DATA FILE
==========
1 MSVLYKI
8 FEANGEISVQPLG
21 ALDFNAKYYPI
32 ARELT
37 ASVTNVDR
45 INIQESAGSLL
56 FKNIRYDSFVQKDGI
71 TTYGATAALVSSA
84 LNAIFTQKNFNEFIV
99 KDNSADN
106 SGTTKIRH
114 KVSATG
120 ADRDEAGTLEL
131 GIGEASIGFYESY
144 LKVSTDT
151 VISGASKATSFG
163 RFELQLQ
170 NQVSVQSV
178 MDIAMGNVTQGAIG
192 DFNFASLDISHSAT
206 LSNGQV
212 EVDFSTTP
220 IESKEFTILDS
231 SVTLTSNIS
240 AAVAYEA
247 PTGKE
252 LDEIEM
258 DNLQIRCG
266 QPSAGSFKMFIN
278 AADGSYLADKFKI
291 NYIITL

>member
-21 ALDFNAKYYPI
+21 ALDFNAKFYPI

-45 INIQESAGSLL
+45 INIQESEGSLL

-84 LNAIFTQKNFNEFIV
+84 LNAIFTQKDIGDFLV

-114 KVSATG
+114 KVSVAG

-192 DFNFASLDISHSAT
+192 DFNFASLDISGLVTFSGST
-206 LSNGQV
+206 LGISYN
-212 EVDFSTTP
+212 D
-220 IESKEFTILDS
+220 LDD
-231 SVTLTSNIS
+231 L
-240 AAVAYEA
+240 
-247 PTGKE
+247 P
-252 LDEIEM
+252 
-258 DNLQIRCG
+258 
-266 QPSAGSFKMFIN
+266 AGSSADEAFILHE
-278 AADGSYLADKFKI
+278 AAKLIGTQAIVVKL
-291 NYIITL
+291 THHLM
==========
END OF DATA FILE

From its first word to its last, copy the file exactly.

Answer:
1 MSVLYKI
8 FEANGEISVQPLG
21 ALDFNAKYYPI
32 ARELT
37 ASVTNVDR
45 INIQESAGSLL
56 FKNIRYDSFVQKDGI
71 TTYGATAALVSSA
84 LNAIFTQKNFNEFIV
99 KDNSADN
106 SGTTKIRH
114 KVSATG
120 ADRDEAGTLEL
131 GIGEASIGFYESY
144 LKVSTDT
151 VISGASKATSFG
163 RFELQLQ
170 NQVSVQSV
178 MDIAMGNVTQGAIG
192 DFNFASLDISHSAT
206 LSNGQV
212 EVDFSTTP
220 IESKEFTILDS
231 SVTLTSNIS
240 AAVAYEA
247 PTGKE
252 LDEIEM
258 DNLQIRCG
266 QPSAGSFKMFIN
278 AADGSYLADKFKI
291 NYIITL

>member
-21 ALDFNAKYYPI
+21 ALDFNAKFYPI

-45 INIQESAGSLL
+45 INIQESEGSLL

-84 LNAIFTQKNFNEFIV
+84 LNAIFTQKDIGDFLV

-114 KVSATG
+114 KVSVAG

-192 DFNFASLDISHSAT
+192 DFNFASLDISGLVTFSGST
-206 LSNGQV
+206 LGISYN
-212 EVDFSTTP
+212 D
-220 IESKEFTILDS
+220 LDD
-231 SVTLTSNIS
+231 L
-240 AAVAYEA
+240 
-247 PTGKE
+247 P
-252 LDEIEM
+252 
-258 DNLQIRCG
+258 
-266 QPSAGSFKMFIN
+266 AGSSADEAFILHE
-278 AADGSYLADKFKI
+278 AAKLIGTQAIVVKL
-291 NYIITL
+291 THHLM